We have developed a computer vision monitoring system for a bottling factory. The system helps to identify improperly canned bottles and low filling lines, reducing the number of defective bottles and improving customer satisfaction by providing consistent quality of products. The system is more efficient than daily checkups of random bottles as it detects every faulty bottle, eliminating the need to throw out a whole batch.
Our client is a beverage bottling facility, processing hundreds of tin and glass bottles daily. The bottling facility itself is a conveyor belt with various stations each responsible for a specific part of a bottling process - arranging the bottles properly, pouring the beverage in, canning or corking the bottles, sticking labels on, etc.
Beverage bottling is a long process consisting of a series of sequential actions with each following action depending on the quality of the last one. If something goes wrong at any step of the process, not only the faulty bottle needs to be discarded, but it can affect the entire batch. For example, if a bottle for not properly sealed at a canning station, the overflowing beverage will interfere with the labeling process, resulting in either unreadable or unlabeled bottles.
Bottling line sampling, or hourly inspections of randomly picked bottles, is not effective nor efficient. It takes a significant amount of time to pick the bottles among dozens of containers, assess fill height, label placement, cork height, etc. Faulty bottles can easily slip by the inspector's eye, decreasing user satisfaction and resulting in a monetary loss for the company.
We were approached to develop a computer vision system that would use security cameras to detect faulty bottles at various stations, signaling when something went wrong. The system needed to work in real-time, analyzing security camera footage and looking for predetermined events. In addition, the system had to have a user-friendly interface comfortable to use for the average worker as well as provide real-time, daily, and monthly reports.
Utilizing security cameras that were already installed within the facility was not an option as high-quality video recognition required specific camera angles and lighting. The facility was equipped with a set of three security cameras which were installed at several stations along the conveyor belt and placed in a way that provided a clear view of the bottles. A dust and waterproof server was also installed to process the images captured by the cameras.
As our client has never used a monitoring system before and did not have video footage of the conveyor belt closeup, we were also tasked with the preparation and markup of a dataset for ML model training. The cameras were first used to collect footage and still images of both faulty and regular bottles, while our team analyzed the images and marked them up.
The ML model trained on the dataset is capable of detecting various events at different stations in real-time. The system monitors three conveyor belt stations - filler, canning, and labeling.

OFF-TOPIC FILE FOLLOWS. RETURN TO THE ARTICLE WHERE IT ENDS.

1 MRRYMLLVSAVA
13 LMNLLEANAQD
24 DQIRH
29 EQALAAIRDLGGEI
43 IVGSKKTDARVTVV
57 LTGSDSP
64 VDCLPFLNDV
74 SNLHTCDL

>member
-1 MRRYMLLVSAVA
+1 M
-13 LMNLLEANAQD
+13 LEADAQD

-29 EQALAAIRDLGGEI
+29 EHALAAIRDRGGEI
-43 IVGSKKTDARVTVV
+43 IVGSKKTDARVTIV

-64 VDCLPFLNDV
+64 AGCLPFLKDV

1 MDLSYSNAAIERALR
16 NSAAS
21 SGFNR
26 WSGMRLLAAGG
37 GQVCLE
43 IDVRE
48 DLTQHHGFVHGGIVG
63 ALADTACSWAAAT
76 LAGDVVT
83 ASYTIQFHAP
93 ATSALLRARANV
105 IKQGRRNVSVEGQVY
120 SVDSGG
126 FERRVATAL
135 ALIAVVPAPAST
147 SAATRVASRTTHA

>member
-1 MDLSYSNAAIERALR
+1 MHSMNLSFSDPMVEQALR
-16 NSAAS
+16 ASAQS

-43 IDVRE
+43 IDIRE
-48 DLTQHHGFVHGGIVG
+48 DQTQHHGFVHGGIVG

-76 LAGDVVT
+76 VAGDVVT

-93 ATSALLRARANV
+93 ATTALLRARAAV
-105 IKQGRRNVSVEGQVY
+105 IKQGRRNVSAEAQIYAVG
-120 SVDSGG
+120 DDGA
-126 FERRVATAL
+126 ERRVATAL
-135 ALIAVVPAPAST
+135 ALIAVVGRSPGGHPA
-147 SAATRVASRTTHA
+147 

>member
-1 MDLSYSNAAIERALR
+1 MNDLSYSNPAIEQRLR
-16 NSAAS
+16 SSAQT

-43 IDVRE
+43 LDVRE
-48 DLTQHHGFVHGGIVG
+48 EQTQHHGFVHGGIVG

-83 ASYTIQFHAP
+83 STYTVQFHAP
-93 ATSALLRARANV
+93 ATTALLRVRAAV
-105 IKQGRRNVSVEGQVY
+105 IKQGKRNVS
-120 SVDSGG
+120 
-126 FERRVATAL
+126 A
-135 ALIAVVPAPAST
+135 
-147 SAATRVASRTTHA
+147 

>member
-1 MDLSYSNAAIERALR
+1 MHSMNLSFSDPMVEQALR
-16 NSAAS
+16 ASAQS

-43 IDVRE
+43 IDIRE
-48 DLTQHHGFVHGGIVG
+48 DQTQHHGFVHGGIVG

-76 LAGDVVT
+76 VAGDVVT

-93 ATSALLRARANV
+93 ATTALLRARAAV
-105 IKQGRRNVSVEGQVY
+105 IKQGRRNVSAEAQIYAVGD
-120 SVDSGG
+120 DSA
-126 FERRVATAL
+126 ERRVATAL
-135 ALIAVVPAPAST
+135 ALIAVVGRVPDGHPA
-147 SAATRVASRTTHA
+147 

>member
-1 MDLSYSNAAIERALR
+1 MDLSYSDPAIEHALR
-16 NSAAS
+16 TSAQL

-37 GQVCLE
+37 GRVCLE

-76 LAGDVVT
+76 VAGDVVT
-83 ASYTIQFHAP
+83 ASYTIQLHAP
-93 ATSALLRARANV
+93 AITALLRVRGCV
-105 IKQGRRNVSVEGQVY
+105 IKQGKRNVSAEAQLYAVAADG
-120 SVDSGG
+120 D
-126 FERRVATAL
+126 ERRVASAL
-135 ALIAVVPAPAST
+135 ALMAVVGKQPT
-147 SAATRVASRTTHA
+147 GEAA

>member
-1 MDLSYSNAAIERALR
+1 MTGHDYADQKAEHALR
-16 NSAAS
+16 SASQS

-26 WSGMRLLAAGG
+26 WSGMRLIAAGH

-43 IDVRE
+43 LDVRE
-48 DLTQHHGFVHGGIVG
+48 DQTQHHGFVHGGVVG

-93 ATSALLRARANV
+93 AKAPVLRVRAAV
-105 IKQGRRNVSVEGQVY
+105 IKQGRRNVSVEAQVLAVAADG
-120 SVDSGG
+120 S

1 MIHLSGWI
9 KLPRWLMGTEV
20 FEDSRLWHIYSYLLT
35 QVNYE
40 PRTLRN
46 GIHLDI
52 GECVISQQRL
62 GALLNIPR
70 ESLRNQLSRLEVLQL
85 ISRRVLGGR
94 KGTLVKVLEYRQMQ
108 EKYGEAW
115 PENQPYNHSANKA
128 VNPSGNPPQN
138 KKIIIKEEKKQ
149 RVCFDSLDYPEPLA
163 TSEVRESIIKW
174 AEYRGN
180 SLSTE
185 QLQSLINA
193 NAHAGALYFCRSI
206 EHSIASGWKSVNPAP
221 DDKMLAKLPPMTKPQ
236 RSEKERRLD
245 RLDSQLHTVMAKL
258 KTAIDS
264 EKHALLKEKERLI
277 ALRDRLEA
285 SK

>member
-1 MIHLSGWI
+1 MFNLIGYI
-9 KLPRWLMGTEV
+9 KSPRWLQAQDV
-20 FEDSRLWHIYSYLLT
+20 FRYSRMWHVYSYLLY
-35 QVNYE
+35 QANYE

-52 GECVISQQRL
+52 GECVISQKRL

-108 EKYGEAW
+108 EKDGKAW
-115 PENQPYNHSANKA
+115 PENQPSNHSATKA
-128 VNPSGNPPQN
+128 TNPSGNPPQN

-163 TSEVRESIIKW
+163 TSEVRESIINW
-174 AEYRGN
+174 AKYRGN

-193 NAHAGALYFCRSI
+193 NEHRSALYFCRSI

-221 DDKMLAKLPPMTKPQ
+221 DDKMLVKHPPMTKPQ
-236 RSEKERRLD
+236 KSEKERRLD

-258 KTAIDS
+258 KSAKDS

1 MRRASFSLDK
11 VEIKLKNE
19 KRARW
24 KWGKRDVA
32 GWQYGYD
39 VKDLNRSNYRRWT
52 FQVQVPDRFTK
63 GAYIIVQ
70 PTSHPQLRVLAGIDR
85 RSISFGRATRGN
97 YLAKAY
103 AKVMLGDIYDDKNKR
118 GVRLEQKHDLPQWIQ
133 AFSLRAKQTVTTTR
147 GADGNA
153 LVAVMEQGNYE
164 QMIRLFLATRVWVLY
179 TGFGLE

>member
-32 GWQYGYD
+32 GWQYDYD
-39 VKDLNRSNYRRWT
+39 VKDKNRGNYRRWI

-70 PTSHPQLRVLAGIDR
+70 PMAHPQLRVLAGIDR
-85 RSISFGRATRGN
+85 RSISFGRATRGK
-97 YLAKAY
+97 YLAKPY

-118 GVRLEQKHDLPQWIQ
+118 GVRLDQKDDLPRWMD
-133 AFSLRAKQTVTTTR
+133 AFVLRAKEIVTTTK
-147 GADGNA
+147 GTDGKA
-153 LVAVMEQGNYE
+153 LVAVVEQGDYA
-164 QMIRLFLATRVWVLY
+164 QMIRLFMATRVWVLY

Filling lines - how much liquid is in a bottle - can be either too low or too high, depending on the nature of a mishap: a deformed bottle, degraded water seal, etc. The system can detect when a bottle is not filled properly and alert the personnel.
The canning process consists of two parts: a cap is placed on top of a bottle, after which it is pressed on to seal the bottle. Sometimes, due to liquid overflow, a deformed bottle, or equipment malfunction, the cap is not placed in a correct way or not placed at all, resulting in an unsealed bottle which affects the bottling process down the line - wetting down the labels making them soggy and therefore unreadable, or affect the beverage shelf life, resulting is a health risk for consumers.
Our system detects if the cap has been placed correctly and if the bottle is sealed properly.
The system can not only be used to detect faulty bottles but to assess the condition of equipment, detecting early signs of a breakdown. For example, bottles are usually filled low due to a degraded or broken water seal, which can lead to a complete production shutdown, causing significant monetary losses. Our system can detect these issues early on and let the client know the equipment needs to be inspected.
The system can also detect early signs of malfunction based on abnormal equipment moving patterns, increased vibrations, dirt or rust.
Daily and monthly reports help to diagnose whether the number of faulty bottles increases over time and which stations produce the most rejects. The client can easily access these metrics through a user-friendly dashboard both on mobile and desktop.
We have received overwhelmingly positive feedback from our client after system implementation. The monitoring and predictive maintenance system is fully operational and has already proven to be superior to standard quality assessment procedures. Predictive maintenance has helped our client to detect early signs of equipment wear down and react in time before a malfunction happens. Equipment idle time due to breakdowns has been lowered from 3% to 0,1%, and the amount of rejected batches has been decreased to 0.